Dwight Waldo Started It All
In 1968, a Maxwell professor with no patience for the “dispassionate bureaucrat” model assembled young scholars to tackle the era’s upheavals.
By George Lowery / Dana Cooke
Minnowbrook. It isn’t so much a place or an occasion as a state of mind. And that’s due to one person: Dwight Waldo.
Waldo joined Maxwell in 1968 as the Albert Schweitzer Professor of Humanities, a position carrying with it substantial funds for programming, with which he decided to throw a conference for young scholars.
He was already an influential figure, a political scientist with strong ideas about public administration. Before his first professorship (at UC Berkeley), he’d worked in the federal Office of Price Administration and Bureau of the Budget — experiences that informed The Administrative State: A Study of the Political Theory of American Public Administration. Waldo’s 1948 book challenged the idea that public administration is value-neutral, performed in a dispassionate, almost mechanical manner. He argued that public servants should become active, informed, politically savvy agents of change, working to protect due process and public access to government. The book spawned a debate about political-versus-“scientific” administration that hasn’t completely faded, even today.
But in 1968, with society and political processes in turmoil, the debate seemed especially germane — thus Waldo’s conference. He envisioned a meeting of the best young minds in public administration, held at Syracuse University’s Minnowbrook Conference Center, where rising scholars would attempt to reconcile PA’s responsibilities with a society in chaos. Resulting papers varied, but the attendees ultimately advocated an activist public administration, embracing social equity. Some advocated confrontational decision-making. “Relevant” administration was a common theme.
“He left us with a gift.”
Together, these ideas were packaged as the “New Public Administration” — ideas disseminated in the published Minnowbrook proceedings, and through workshops, retreats, articles, books, and later conferences. Waldo was amid his 11-year stint as editor-in-chief of the Public Administration Review, where his influence was pervasive; he redefined public administration as an autonomous field that merged academics and practice.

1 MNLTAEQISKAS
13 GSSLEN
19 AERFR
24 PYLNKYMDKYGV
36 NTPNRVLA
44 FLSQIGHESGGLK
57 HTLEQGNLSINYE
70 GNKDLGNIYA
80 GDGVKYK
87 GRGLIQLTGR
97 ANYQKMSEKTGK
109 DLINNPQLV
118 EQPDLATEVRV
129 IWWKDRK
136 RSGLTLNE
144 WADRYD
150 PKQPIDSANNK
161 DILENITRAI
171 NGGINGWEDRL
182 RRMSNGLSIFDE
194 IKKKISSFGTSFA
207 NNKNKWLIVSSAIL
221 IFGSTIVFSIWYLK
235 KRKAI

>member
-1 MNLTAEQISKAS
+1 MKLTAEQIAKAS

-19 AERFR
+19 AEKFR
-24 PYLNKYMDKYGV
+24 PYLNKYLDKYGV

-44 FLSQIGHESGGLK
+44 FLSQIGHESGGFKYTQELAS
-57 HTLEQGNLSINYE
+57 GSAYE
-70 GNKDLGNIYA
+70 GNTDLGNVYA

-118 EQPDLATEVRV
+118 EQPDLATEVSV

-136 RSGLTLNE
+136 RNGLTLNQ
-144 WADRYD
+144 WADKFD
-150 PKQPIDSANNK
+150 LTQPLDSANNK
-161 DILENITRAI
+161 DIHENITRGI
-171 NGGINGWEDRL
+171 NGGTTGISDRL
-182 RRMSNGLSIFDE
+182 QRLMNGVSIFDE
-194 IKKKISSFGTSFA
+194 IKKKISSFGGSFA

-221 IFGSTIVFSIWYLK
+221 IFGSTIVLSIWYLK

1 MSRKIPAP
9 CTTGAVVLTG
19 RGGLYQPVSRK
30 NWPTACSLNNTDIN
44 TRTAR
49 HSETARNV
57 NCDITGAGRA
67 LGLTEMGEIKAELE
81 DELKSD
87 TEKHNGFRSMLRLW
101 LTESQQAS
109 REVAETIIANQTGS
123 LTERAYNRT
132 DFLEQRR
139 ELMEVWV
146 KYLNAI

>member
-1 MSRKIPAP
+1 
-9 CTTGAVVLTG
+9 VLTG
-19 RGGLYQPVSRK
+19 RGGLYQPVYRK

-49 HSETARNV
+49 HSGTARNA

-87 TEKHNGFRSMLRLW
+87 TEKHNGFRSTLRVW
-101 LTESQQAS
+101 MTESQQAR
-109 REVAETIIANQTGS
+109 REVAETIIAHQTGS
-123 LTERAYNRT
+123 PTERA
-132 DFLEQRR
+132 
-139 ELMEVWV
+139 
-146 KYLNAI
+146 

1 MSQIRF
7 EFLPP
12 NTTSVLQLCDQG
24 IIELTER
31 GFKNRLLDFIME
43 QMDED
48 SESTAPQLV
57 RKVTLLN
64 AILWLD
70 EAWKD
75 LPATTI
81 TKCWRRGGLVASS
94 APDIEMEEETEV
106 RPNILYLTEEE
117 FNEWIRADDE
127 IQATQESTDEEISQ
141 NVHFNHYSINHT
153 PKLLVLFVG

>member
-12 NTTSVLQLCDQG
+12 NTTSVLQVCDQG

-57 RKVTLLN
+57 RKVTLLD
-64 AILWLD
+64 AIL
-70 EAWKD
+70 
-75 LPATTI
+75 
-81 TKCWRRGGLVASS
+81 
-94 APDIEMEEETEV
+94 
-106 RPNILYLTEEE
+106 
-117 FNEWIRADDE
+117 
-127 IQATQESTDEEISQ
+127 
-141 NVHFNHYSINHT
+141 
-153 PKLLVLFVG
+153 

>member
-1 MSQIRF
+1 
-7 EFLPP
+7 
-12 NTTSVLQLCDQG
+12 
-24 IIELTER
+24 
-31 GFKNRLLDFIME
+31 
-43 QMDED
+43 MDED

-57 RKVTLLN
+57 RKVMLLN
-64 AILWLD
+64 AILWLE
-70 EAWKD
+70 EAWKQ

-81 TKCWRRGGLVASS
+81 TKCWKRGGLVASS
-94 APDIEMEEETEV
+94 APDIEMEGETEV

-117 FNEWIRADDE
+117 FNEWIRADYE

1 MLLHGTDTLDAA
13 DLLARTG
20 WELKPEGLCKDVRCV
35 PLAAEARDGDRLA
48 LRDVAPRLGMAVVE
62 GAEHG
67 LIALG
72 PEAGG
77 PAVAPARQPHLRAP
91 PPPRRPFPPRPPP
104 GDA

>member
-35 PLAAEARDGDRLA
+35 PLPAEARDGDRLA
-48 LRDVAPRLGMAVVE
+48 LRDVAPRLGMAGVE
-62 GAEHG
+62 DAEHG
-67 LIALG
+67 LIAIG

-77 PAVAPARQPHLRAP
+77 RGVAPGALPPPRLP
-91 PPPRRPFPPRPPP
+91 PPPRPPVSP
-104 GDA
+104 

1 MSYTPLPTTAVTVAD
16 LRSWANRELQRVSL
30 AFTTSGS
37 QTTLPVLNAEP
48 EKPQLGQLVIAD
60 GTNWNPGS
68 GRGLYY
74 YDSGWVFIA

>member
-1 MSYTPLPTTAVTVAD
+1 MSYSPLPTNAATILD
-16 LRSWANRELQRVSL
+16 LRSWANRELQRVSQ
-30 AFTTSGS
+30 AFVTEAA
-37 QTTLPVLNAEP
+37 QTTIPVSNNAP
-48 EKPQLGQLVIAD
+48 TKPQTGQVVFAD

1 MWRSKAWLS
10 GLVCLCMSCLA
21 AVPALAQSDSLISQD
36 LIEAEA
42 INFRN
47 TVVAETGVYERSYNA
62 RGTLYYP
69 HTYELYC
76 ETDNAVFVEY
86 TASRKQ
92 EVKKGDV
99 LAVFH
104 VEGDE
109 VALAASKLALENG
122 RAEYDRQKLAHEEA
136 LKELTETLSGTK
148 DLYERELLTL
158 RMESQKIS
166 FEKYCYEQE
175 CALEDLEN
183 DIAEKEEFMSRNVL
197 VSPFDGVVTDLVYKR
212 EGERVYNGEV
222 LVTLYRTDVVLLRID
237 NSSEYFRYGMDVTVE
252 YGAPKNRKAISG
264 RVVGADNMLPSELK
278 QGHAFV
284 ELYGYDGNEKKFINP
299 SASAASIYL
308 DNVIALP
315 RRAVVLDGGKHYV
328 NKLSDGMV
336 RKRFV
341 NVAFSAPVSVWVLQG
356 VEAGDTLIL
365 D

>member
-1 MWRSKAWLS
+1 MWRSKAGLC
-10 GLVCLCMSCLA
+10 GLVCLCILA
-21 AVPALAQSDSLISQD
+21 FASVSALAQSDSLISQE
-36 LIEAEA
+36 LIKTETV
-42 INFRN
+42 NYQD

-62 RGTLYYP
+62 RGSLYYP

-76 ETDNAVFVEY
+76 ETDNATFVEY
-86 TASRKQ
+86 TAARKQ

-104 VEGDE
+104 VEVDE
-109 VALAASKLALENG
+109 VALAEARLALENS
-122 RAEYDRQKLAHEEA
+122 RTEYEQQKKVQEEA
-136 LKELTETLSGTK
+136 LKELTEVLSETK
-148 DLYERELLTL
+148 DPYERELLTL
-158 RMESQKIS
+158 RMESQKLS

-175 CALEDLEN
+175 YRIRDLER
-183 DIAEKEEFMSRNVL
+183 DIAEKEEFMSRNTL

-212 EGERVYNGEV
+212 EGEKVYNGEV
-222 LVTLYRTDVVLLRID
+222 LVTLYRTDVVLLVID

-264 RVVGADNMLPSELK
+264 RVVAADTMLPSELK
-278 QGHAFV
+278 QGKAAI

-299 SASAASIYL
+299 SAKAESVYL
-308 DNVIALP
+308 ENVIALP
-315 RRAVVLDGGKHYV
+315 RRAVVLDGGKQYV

It’s uncanny how Waldo’s unusual background, as both public sector practitioner and political science professor, made him right for a PA revolution. It’s clear, also, that the marriage of Waldo with Maxwell was made in heaven, together spawning what Minnowbrook means today. “Maxwell is a school of social science, and Dwight represented the philosophy of thinking in broad cross-disciplinary terms,” said Ken Meier ’74 MA (PSc)/’75 PhD (PSc), a political science professor at Texas A&M University, shortly after Waldo’s death in 2000. “The Maxwell idea is what Dwight stood for.”
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Today, Minnowbrook occupies whole sections of PA history, and Waldo’s legacy loomed over this summer’s 50th anniversary conference. “He’s central,” said Curt Ventriss, a senior public policy scholar at the University of Vermont, while at this year’s Minnowbrook, “because he raised all the big questions in public administration. What he first started in 1948 is still with us in 2018. . . He left us with a gift. We should never stop asking those controversial questions.” After Waldo’s death, H. George Frederickson, a senior PA professor at the University of Kansas (who organized Minnowbrook II in 1988), took stock of the legacy. He listed for this magazine three lasting themes in PA: social equity; democratic administration; and proactive, advocating, non-neutral public administration. “In many ways,” he said, “they all trace to Minnowbrook.”
This article appeared in the winter 2019 print edition of Maxwell Perspective © Maxwell School of Syracuse University. To request a copy, e-mail firstname.lastname@example.org.